The road to "havana" – a blog about the making of a book

Sequencing any photobook involves an equal amount of the following:

• Intuition: What picture best compliments, or best follows, any other picture?

Logic: How many images and how much text have to fit into how many pages?

Luck: How do you juggle the two (sometimes competing) concerns above and get everything to work out perfectly in the end?

There are a couple of things I try to do right off the bat …

• I literally write down all of the most fundamental information on an index card and tack that card to a cork-board two feet from my face:

        144 total pages

        87 plate (i.e., primary) images

        20 pages of text (approx.)

        3 pages of front matter (title page, copyright page, contents page)

While some / all of these details may change throughout the process, it’s important to never lose sight of the basics.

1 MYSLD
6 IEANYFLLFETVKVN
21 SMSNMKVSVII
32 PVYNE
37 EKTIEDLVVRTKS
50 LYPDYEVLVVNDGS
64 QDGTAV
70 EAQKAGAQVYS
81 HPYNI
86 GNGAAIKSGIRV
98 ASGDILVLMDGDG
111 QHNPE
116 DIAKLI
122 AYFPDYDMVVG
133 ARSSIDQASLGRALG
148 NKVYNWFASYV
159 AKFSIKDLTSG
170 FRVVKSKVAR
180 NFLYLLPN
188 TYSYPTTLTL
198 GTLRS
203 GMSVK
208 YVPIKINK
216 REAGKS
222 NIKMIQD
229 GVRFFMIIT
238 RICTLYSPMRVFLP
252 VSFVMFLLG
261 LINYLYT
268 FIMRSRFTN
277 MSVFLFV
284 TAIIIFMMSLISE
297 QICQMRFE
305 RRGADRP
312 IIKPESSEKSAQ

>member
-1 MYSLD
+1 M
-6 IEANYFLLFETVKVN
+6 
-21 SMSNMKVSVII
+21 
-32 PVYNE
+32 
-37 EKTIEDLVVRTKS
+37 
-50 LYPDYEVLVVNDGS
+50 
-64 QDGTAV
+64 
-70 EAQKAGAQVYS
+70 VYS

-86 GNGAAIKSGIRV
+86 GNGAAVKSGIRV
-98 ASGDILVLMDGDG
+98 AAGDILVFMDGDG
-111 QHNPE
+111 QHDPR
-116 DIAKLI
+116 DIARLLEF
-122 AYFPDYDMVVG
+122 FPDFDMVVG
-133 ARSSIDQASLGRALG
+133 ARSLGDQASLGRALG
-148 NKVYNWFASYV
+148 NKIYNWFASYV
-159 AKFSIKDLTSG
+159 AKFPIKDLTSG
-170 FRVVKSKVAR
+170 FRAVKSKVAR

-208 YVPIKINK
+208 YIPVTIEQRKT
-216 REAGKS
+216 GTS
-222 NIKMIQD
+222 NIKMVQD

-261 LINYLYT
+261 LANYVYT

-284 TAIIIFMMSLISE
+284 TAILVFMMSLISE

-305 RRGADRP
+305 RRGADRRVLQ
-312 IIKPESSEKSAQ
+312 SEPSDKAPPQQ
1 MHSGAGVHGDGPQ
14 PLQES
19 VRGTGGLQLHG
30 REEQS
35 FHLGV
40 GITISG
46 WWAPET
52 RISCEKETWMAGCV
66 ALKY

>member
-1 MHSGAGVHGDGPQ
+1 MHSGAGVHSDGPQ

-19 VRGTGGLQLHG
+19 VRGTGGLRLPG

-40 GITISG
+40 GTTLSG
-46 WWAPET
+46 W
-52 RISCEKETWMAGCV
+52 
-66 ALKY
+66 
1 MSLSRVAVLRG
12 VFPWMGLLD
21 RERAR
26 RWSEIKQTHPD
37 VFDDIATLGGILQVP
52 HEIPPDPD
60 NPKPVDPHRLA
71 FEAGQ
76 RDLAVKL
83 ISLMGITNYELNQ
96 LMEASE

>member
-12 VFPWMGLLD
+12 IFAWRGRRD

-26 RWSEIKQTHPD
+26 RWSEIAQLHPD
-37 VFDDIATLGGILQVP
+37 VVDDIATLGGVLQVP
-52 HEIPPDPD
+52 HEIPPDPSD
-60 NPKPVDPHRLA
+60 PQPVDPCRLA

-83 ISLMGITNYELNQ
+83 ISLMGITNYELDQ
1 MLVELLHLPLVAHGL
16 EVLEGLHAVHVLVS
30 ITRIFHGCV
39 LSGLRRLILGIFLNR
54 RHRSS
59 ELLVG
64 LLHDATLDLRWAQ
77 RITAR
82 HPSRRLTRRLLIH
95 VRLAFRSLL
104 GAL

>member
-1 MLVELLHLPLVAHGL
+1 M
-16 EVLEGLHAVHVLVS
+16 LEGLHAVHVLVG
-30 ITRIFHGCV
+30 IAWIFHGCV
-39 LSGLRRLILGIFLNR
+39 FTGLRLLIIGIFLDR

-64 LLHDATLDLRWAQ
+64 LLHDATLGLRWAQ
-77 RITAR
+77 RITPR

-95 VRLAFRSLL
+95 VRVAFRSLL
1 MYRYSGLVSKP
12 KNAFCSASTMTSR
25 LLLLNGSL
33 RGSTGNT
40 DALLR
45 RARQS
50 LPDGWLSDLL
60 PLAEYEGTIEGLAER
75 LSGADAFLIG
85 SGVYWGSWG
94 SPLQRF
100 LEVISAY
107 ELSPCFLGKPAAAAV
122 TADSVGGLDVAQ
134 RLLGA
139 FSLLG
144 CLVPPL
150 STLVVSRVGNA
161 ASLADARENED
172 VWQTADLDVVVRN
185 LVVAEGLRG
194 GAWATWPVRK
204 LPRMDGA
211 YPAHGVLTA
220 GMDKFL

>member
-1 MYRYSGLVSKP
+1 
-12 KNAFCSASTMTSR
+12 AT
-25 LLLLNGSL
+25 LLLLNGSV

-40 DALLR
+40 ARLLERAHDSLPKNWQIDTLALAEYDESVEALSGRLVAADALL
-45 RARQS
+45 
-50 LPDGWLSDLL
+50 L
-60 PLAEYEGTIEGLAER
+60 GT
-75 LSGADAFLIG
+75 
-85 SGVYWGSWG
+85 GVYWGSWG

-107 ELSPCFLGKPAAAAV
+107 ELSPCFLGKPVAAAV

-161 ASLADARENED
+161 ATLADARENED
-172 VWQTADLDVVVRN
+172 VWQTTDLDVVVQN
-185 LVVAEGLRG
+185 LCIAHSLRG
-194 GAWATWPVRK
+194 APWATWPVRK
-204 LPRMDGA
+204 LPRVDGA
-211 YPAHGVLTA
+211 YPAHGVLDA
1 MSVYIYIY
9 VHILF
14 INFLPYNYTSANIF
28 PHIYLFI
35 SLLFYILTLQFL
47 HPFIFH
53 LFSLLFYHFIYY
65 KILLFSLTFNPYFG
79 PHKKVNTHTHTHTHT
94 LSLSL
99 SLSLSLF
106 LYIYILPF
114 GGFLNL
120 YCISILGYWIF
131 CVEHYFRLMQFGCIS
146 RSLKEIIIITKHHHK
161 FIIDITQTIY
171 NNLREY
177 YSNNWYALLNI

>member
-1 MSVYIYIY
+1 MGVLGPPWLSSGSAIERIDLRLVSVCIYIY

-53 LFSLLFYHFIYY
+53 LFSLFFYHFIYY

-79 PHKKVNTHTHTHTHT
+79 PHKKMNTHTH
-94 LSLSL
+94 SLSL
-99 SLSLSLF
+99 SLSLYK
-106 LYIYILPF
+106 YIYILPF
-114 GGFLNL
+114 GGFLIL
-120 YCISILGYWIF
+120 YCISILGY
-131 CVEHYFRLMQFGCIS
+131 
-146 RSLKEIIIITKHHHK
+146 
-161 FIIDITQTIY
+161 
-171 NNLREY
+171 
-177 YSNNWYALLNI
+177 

• While most of the photographs will be full-bleed on a single page (see the earlier post, “The big picture”), there are about 17 photos which should obviously be spread across two pages. However, when you spread any image across two pages, you have to contend with the gutter:


While you do cut thru the plant on the pedestal, there is a second, more prominent and more-or-less identical plant and pedestal. Barring that obscuration, every other object in the photograph falls comfortably to one or the other side of the gutter.


CORRECTION (August 8): Re-reading this post, it occurs to me that it has very little to do with sequencing, and is instead almost entirely about design, and taking good notes. Sorry about that …

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